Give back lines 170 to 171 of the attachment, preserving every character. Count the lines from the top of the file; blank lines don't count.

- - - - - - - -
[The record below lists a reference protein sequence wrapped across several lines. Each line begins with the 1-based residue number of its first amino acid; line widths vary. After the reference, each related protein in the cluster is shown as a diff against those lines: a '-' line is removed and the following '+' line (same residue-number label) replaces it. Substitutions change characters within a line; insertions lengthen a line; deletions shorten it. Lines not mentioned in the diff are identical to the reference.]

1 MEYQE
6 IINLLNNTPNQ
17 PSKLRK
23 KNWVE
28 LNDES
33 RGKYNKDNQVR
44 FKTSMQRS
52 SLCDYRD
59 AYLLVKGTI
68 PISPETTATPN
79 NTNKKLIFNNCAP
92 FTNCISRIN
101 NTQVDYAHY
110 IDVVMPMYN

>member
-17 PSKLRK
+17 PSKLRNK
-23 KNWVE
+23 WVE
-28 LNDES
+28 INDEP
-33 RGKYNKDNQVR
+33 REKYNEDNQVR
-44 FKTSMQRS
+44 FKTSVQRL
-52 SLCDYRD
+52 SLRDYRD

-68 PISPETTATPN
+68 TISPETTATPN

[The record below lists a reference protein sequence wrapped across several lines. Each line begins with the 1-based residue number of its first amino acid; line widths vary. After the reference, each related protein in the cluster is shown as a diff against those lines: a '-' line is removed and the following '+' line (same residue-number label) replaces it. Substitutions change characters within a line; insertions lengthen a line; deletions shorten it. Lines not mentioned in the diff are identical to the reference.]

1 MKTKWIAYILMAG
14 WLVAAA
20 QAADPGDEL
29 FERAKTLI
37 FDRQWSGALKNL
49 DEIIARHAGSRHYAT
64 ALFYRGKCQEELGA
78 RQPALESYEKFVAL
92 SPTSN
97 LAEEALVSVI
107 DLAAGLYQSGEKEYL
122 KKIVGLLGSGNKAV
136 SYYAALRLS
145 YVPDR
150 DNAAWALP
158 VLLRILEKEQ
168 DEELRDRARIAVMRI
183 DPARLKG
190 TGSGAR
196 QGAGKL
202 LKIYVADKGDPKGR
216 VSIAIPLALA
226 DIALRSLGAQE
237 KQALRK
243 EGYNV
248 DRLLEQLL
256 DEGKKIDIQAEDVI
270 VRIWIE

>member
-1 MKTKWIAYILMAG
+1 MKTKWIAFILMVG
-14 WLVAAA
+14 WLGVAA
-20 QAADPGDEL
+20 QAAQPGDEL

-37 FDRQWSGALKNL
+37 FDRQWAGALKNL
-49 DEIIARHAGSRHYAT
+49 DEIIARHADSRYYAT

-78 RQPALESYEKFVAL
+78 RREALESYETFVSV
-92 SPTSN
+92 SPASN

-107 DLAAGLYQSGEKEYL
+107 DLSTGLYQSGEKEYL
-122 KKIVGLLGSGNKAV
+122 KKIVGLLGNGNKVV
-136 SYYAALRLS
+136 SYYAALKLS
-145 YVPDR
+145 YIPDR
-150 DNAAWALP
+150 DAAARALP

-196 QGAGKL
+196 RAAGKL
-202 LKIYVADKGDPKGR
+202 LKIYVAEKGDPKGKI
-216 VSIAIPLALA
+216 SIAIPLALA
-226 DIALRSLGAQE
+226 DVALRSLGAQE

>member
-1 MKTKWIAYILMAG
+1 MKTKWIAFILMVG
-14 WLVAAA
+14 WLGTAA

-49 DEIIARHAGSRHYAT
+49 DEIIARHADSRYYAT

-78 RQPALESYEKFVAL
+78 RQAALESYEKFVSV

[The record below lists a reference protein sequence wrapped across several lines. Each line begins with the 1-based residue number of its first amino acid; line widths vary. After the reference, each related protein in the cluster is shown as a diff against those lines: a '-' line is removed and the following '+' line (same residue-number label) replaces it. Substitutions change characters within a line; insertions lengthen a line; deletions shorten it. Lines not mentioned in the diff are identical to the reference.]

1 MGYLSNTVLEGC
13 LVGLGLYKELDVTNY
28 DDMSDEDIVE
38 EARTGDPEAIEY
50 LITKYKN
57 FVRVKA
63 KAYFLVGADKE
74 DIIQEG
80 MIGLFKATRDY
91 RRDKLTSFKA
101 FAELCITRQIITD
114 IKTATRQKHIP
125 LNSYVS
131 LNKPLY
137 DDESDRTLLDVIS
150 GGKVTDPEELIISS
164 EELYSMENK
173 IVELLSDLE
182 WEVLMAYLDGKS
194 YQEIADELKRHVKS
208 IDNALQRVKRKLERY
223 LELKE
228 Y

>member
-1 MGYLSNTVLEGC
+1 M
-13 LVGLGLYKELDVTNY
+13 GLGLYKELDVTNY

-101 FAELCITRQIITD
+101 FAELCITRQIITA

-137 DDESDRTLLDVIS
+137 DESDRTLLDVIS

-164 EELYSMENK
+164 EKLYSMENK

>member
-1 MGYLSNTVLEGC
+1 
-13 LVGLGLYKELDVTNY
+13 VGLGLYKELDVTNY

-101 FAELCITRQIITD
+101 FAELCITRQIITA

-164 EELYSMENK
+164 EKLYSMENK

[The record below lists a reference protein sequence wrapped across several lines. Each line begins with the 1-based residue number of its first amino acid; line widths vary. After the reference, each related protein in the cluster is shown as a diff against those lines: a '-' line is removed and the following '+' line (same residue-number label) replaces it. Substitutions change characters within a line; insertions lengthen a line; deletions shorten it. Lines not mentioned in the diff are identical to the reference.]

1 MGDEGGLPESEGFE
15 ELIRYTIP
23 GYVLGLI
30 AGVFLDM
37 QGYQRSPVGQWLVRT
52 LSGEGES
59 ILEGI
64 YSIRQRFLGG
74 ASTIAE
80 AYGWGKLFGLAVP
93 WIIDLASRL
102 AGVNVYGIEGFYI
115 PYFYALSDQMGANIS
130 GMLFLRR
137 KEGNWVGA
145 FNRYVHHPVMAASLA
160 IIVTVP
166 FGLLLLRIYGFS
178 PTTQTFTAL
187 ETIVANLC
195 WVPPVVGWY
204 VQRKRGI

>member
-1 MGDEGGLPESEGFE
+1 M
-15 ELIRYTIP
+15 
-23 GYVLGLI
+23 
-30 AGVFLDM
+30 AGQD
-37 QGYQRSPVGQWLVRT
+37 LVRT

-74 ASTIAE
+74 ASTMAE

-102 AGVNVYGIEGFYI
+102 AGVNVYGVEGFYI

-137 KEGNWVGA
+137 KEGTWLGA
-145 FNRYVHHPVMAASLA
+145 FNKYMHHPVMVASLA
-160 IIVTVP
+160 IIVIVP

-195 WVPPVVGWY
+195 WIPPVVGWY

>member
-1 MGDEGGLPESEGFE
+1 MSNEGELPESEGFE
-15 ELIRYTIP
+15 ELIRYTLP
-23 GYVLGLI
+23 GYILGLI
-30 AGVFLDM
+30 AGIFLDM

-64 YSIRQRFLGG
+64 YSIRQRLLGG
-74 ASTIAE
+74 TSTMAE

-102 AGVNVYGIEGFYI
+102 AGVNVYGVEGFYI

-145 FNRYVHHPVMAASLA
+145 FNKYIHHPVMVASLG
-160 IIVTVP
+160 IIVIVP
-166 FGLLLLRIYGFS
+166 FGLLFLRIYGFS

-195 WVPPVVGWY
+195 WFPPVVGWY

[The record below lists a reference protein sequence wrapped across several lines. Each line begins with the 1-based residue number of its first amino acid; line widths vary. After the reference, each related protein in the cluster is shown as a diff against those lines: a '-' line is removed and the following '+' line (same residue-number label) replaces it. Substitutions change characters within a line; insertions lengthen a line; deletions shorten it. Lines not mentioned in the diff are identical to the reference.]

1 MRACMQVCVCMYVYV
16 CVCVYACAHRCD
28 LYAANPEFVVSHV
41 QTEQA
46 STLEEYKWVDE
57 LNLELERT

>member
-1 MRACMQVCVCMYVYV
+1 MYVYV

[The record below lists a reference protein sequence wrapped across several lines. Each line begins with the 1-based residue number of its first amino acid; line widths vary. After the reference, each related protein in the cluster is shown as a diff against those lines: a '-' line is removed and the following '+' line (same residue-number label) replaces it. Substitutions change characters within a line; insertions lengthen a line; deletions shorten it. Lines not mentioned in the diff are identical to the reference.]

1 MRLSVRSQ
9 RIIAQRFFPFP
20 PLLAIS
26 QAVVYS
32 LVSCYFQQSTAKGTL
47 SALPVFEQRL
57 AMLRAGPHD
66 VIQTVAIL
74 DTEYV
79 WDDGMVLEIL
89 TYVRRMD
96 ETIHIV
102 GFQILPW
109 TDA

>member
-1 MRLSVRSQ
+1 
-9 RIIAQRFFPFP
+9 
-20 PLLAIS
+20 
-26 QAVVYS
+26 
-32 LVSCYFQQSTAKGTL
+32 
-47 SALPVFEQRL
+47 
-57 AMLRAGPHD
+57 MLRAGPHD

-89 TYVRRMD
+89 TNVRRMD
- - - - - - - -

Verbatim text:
-1 MGDEGGLPESEGFE
+1 M